ERIC Number: EJ1003625
Record Type: Journal
Publication Date: 2013-Jun
Abstractor: As Provided
Reference Count: N/A
Why Do Unemployed Americans Blame Themselves While Israelis Blame the System?
Social Forces, v91 n4 p1429-1450 Jun 2013
This article provides a new account of American job seekers' individualized understandings of their labor-market difficulties, and more broadly, of how structural conditions shape subjective responses. Unemployed white-collar workers in the U.S. tend to interpret their labor market difficulties as reflecting flaws in themselves, while Israelis tend to perceive flaws in the hiring system. These different responses have profound individual and societal implications. Drawing on in-depth interviews with unemployed job seekers and participant observations at support groups in the U.S. and Israel, this article shows how different labor market institutions give rise to distinct job search games, which I call the chemistry game in the U.S. and the specs game in Israel. Challenging the broad cultural explanations of the unemployment experience in the existing literature, this article shows how subjective responses to unemployment are generated by the search experiences associated with institutionally rooted job search games.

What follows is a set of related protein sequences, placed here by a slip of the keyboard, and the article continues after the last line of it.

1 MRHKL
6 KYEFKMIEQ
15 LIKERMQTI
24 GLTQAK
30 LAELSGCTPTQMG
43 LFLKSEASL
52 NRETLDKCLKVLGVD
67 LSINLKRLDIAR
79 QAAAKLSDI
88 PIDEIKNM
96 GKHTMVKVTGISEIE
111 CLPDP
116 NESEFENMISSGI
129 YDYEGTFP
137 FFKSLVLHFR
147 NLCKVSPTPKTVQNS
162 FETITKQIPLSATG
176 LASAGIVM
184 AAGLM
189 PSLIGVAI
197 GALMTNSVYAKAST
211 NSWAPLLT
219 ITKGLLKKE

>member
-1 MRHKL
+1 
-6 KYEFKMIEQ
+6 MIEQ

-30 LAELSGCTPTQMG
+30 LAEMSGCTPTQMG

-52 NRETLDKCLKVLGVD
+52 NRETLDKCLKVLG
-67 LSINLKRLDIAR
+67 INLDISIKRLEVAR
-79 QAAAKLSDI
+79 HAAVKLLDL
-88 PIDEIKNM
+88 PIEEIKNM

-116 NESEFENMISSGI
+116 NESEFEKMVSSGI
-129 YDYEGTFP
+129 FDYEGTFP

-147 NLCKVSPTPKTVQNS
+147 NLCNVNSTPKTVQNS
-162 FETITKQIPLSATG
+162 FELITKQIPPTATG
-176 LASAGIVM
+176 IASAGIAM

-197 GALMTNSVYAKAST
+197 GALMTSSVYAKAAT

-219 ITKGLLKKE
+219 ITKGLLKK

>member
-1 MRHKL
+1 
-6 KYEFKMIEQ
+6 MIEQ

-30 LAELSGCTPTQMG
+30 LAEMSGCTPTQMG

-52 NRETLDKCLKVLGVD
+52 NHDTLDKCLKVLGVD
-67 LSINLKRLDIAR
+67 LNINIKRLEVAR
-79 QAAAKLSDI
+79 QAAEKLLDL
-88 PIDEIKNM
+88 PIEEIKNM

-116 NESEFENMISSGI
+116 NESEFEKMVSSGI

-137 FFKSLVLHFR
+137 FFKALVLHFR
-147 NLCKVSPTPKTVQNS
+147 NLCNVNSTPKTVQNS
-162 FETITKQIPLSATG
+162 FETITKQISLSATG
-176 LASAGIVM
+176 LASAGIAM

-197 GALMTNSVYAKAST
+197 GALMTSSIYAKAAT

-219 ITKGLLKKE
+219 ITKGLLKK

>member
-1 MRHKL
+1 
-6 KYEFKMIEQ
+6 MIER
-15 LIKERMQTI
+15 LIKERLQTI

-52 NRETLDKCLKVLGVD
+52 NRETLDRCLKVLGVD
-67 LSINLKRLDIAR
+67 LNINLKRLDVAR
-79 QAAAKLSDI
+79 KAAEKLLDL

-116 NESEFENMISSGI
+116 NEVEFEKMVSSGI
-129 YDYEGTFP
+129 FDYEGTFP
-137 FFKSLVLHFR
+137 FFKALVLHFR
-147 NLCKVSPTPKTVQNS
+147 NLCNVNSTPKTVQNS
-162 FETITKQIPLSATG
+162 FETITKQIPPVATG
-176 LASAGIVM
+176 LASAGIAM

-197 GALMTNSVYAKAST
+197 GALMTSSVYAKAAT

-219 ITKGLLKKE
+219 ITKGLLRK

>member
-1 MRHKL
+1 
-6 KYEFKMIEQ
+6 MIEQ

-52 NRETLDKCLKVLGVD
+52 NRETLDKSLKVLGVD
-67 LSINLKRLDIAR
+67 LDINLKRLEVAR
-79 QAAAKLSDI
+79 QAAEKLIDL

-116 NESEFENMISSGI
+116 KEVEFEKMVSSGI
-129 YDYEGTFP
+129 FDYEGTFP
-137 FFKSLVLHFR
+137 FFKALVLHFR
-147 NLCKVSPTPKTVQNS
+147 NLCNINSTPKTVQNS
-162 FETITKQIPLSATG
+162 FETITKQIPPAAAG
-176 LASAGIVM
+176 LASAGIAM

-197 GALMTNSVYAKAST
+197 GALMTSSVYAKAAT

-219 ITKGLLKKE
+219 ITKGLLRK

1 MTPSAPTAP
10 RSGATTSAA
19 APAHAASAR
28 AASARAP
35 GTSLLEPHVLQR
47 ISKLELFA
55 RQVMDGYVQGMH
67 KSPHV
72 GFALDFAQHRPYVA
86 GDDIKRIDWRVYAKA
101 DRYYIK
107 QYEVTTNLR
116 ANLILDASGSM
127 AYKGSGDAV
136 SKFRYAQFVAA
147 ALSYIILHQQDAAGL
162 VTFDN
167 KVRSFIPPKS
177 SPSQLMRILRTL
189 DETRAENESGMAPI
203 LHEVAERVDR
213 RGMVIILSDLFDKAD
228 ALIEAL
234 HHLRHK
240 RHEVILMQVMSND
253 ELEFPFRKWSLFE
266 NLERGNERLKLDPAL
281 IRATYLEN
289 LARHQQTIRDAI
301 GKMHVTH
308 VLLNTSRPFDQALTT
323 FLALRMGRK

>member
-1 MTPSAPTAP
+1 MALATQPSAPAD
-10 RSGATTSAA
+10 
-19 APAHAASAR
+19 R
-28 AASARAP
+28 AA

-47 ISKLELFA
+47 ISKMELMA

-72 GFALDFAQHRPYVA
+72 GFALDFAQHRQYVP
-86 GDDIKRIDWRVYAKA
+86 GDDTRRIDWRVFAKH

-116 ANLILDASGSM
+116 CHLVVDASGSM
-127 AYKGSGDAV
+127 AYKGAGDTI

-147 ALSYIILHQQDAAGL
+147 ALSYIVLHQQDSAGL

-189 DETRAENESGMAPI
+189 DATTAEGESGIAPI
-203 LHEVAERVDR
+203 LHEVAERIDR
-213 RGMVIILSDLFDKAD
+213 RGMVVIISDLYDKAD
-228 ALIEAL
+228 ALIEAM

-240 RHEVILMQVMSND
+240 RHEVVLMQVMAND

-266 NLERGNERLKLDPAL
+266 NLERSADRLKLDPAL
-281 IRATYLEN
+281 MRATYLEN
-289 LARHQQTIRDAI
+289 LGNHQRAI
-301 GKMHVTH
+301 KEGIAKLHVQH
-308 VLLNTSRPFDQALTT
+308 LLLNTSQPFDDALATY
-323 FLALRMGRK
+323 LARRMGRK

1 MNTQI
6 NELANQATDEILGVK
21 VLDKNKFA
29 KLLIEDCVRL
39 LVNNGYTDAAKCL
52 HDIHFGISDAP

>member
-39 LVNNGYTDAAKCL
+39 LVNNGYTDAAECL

Descriptors: Foreign Countries, White Collar Occupations, Social Support Groups, Interviews, Labor Market, Unemployment, Job Applicants, Cross Cultural Studies, Personnel Selection, Cultural Context, Responses, Job Search Methods, Participant Observation
Oxford University Press. Great Clarendon Street, Oxford, OX2 6DP, UK. Tel: +44-1865-353907; Fax: +44-1865-353485; e-mail: email@example.com; Web site: http://www.oxfordjournals.org/our_journals/sf
Publication Type: Journal Articles; Reports - Research
Education Level: N/A
Authoring Institution: N/A
Identifiers - Location: Israel; United States